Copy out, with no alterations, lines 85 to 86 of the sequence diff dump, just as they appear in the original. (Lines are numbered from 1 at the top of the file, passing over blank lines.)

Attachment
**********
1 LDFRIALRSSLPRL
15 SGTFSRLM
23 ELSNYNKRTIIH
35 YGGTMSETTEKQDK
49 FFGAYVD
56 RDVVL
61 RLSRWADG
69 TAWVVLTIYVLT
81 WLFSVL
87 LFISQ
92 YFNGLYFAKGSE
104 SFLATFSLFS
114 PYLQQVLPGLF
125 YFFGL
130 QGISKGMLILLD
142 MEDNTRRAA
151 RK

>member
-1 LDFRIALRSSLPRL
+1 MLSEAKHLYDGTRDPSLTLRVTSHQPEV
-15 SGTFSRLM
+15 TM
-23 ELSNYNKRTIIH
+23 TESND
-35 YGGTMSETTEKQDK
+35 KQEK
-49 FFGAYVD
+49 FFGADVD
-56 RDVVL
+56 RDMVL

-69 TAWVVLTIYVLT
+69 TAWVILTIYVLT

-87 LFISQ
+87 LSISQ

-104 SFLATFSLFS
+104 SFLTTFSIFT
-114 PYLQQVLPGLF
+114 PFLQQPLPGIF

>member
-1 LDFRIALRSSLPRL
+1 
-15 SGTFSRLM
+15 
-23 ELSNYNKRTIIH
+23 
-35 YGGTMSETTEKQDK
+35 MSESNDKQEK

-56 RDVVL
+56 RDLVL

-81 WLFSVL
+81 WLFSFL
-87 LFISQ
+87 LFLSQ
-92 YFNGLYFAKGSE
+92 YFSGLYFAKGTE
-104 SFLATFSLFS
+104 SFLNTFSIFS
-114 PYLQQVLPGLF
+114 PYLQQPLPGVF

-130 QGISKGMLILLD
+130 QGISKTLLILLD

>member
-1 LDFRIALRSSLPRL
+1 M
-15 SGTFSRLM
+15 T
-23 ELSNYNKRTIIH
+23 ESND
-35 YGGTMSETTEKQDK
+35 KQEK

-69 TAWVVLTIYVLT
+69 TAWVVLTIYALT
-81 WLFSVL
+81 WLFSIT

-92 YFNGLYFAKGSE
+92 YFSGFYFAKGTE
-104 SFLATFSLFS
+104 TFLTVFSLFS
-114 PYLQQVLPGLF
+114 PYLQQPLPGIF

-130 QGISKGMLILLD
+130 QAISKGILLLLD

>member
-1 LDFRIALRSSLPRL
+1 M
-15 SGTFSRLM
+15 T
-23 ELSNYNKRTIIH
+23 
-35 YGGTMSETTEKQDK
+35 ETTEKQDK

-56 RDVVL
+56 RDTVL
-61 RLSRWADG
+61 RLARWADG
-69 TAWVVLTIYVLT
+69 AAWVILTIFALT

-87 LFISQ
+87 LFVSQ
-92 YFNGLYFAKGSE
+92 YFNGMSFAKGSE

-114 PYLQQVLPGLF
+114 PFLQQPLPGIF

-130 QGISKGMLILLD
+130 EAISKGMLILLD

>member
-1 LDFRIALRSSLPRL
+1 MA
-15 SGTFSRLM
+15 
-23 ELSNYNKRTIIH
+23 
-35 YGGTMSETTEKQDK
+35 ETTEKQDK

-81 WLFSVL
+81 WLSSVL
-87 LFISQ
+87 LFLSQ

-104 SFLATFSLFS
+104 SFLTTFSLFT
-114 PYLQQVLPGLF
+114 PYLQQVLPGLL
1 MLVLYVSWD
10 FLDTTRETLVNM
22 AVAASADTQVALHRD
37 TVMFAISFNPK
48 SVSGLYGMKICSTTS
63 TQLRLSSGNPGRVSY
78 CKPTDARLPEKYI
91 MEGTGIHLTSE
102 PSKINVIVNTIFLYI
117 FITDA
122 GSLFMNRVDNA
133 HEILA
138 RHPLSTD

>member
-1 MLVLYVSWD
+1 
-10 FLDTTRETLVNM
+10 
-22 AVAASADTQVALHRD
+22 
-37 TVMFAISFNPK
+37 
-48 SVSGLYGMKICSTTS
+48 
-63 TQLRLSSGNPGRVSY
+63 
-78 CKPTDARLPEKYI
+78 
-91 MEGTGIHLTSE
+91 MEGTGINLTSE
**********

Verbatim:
+1 M
-15 SGTFSRLM